Facebook today is launching a new feature designed to give users more control over what content they see in their News Feed: a âSnoozeâ button. The option, which will become available via the top-right dropdown menu on a post, will mute content from a person, Page or group for 30 days.
The new feature can serve as a way to dial down the content you donât want to see, without having to fully unfollow or unfriend someone.
For example, if youâve had enough of someoneâs political rants or baby photos, you can temporarily opt to see less of them in your News Feed. You could also turn off a particularly chatty Facebook friend whose continuous updates clutter your feed.
The option could be useful for people going through a breakup, tooÂ â that is, one where theyâre staying connected socially, but donât necessary want constant reminders of what an ex is up to. Thatâs an area Facebook has explored in the past, with the 2015 debut of tools to help you see less from former flames. However, not many people seem to know these features exist. Snooze, on the other hand, will be far more visible.
For Pages and Groups, having a Snooze button means they may be able to better retain their less active users, who may have otherwise unliked them or left the group to avoid their content.
TechCrunch first spotted Snooze in testing this fall, when different lengths of time were being offered. Todayâs launch has settled on a month as the right amount of time spent on mute.
Snooze joins a series of other content controls for News Feed, likeÂ Unfollow,Â Hide,Â ReportÂ andÂ See First, which give people more ways to customize their experience, notes Facebook.
The update, while seemingly minor, comes at a time when many people â including some of Facebookâs early founders â are questioning whether social media is having a negative impact on people and society as a whole. A network thatâs too tuned to what people want to see, and provides that to them by way of algorithms, can lead to addictionÂ and an inability to relate to different people and opinions.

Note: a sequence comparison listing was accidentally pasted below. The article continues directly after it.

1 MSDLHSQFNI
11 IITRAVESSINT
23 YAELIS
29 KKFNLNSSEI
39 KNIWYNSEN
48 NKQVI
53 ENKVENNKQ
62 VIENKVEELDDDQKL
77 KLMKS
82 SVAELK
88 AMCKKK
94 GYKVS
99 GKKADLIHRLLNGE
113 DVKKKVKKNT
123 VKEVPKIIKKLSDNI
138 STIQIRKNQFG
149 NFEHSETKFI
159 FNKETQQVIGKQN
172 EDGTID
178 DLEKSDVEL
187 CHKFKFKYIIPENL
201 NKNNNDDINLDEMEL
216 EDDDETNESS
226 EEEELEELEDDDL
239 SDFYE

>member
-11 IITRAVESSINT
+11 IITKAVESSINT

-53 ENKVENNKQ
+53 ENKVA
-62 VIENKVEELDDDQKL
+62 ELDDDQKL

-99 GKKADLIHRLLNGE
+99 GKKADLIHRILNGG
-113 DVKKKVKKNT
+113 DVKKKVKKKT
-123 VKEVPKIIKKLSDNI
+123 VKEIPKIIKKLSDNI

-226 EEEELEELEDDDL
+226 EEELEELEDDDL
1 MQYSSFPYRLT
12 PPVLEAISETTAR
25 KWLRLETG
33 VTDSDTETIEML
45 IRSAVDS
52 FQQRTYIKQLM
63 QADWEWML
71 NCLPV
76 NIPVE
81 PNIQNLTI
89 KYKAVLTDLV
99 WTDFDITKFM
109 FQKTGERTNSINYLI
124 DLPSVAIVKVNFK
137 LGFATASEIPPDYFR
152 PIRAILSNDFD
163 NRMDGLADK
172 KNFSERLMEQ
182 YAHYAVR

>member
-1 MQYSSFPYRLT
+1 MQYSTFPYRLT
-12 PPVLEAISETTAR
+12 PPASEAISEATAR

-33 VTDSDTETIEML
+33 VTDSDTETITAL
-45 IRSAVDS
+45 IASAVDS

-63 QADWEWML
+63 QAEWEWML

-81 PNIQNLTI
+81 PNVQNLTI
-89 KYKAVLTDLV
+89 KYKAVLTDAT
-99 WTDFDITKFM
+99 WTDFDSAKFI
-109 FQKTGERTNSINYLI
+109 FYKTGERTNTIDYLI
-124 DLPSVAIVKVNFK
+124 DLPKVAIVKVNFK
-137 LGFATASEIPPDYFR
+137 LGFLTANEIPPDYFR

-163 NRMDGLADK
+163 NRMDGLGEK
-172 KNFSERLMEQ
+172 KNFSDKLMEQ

The flip side of Facebookâs toolset for deep personalization, including now Snooze, are these ongoing concerns that Facebookâs social network can become overly comfortable for people. It allows people to ensconceÂ themselves in a world where everyone thinks like them, enjoys the same things, and posts similar news and other things. But this is not the real world, where peopleâs opinions can wildly differ. The result of this bubble effect is a reduction in being exposed to new ideas, and an increased intolerance for those who donât share your same beliefs.
Snooze, in that context, could be seen not as an empowering tool, but one that could potentially lead people to further distancing themselves from friends with different perspectives â whether political, religious, cultural or otherwise â simply because itâs something you donât want to see.
But at least Snoozeâs forced cooldown period could stop people from unfriending people with these opposing viewpoints.
Facebook notes that when the Snooze period is about to end, it will notify you of this â presumably, in case you need to snooze them again. You can also reverse a snooze at any time, the company notes.
The Snooze button is rolling out today, across Facebook.